EU, U.S., and "differences over Kosovo"
|17 January 2011 | 10:09 | Source: BBC|
|LONDON -- A month after Council of Europe rapporteur Dick Marty presented his Kosovo report, it is unclear if Belgrade and Priština will start their talks, says the BBC.|
The British media outlet's Serbian service is reporting that after strong initial reactions, "especially in the western media, which described Kosovo as a criminal state", and after Hashim Thaci's denials and threats of lawsuits against the Swiss senator, "spirits have settled down somewhat".
The Marty report named Thaci, now Kosovo's prime minister, and others from the KLA of kidnapping and trading in organs of "Serbs and Albanians in Kosovo", according to the BBC.
Marty is set to present his report to the Parliamentary Assembly of the Council of Europe on January 25, which will vote on the document, and possibly suggest the launching of a full investigation, says the article, adding that the European Parliament "could also name a special rapporteur" in the case.
The BBC spoke to James Ker-Lindsay of the London School of Economics, who was quoted as saying that the accusations found in the report were "so serious that they must be backed by evidence, that is to say, by an investigation".
He also observed that the United States and leading EU countries reacted differently to the Marty report - after repeating in unison from the beginning that Kosovo should be given independence because this was a precondition for stability.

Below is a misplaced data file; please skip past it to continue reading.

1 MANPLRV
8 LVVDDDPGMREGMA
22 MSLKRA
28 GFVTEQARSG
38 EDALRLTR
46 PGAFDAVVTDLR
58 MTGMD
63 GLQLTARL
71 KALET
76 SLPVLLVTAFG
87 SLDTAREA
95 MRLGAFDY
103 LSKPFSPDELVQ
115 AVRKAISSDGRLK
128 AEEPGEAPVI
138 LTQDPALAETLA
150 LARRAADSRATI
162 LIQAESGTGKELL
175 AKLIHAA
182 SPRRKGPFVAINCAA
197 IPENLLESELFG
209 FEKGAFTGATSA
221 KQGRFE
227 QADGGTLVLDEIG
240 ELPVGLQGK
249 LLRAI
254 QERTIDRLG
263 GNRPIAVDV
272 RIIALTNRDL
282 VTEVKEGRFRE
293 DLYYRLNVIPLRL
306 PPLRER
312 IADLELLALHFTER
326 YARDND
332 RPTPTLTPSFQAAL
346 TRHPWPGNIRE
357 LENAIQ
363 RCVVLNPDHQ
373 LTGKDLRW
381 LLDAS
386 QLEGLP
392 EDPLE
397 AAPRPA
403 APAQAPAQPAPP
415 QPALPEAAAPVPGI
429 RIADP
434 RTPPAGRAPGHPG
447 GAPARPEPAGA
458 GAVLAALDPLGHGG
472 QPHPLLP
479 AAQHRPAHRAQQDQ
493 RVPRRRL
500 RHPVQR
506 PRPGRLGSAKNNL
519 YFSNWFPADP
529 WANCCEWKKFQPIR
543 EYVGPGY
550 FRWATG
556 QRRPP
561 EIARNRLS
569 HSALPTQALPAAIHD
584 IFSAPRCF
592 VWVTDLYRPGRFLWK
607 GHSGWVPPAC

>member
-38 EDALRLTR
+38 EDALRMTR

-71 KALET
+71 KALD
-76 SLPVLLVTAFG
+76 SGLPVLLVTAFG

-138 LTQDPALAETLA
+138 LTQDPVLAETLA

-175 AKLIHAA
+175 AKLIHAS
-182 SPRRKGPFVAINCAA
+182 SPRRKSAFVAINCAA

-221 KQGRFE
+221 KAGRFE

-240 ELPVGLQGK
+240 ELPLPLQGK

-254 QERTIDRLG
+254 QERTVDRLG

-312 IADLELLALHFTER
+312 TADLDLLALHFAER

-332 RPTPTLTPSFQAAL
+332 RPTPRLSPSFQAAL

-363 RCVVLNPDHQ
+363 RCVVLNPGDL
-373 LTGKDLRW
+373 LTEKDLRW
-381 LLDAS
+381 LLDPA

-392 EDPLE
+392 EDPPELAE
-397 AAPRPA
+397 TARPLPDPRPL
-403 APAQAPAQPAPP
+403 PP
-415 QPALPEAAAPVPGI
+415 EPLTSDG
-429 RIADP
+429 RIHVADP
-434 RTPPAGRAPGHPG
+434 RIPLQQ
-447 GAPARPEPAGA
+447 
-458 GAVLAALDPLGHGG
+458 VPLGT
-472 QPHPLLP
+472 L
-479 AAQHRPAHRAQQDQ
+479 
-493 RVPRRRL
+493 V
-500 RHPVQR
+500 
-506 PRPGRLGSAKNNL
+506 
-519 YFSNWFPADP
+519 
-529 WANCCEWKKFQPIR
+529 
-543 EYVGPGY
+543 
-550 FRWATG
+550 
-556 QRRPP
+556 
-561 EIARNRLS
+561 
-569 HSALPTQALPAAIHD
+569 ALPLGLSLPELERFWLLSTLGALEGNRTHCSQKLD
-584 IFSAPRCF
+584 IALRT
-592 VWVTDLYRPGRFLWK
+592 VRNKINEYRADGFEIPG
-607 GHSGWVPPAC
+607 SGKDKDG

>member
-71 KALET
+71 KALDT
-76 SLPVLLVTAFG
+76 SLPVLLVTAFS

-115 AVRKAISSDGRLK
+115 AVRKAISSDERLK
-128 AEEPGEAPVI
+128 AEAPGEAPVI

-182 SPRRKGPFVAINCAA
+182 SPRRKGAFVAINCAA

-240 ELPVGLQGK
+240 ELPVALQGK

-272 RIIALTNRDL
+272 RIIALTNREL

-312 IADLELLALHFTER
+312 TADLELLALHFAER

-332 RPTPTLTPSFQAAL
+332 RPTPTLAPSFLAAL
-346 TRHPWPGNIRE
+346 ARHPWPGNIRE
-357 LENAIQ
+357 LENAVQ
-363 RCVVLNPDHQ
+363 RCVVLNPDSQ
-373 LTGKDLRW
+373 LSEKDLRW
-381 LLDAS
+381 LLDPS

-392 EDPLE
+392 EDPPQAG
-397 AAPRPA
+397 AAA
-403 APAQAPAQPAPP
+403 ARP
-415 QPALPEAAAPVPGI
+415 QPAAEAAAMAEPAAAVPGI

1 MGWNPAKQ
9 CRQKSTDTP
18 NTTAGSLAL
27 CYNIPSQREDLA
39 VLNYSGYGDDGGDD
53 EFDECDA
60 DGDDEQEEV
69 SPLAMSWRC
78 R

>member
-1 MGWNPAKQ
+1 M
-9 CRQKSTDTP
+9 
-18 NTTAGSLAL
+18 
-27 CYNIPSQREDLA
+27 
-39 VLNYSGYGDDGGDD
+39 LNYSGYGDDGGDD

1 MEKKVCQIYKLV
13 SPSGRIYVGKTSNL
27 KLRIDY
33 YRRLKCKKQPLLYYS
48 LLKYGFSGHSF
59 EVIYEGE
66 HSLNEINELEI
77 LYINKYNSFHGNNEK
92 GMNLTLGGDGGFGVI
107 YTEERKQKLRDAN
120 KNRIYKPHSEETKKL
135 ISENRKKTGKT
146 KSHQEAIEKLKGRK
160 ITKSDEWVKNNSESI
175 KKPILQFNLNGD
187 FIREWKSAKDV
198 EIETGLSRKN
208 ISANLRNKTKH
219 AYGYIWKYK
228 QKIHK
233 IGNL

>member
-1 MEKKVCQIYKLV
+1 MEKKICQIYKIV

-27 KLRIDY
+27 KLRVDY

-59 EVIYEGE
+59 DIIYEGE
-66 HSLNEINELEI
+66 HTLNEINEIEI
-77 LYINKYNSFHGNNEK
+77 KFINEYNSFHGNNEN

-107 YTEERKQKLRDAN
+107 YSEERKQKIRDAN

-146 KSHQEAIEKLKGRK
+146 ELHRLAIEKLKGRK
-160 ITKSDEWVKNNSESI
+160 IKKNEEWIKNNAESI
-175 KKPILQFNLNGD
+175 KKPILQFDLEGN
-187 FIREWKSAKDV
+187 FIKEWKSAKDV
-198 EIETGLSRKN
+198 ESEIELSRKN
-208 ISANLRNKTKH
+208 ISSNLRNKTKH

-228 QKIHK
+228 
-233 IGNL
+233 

But Ker-Lindsay said that none were willing to publicly admit that the greatest danger posed to stability were in fact threats made by Kosovo's Albanians that they would "return to violence" unless given independence.
The British expert also noted that Hashim Thaci was "long believed to be of key importance" in preventing such violence.
Now, however, Europeans are beginning to go with the stance that Priština must first fulfill those standards "that were insisted on before independence", said Ker-Lindsay, adding that "American interests in Kosovo are different from those of Europe", and that this difference meant the EU "truly wanted Kosovo to grow into a democratic state that respects human rights", whereas Washington "still insisted on stability".
He also advised Serbia to "keep silent and let Dick Marty and other international instances insist on an investigation against Thaci and additionally weaken Kosovo's position ahead of the announced talks between Belgrade and Priština".
Ker-Lindsay believes that "the mood of Europeans has changed" and that this would enable Belgrade to gain "concessions" when it comes to matters such as "northern Kosovo, Serb community rights and status of monasteries".
The senior research fellow at the LSE also told the BBC that before the report was made public, "everyone was getting ready for the start of the talks", that were to include "status issues, without negotiations on the status of Kosovo", and said the talks were supposed to show "what price Priština was ready to pay to have Belgrade recognize Kosovo or at least allow other countries to recognize it".
Now, says Ker-Lindsay, in the wake of the Marty report and December's "problematic elections" in Kosovo, the key question is when and if those talks will start at all.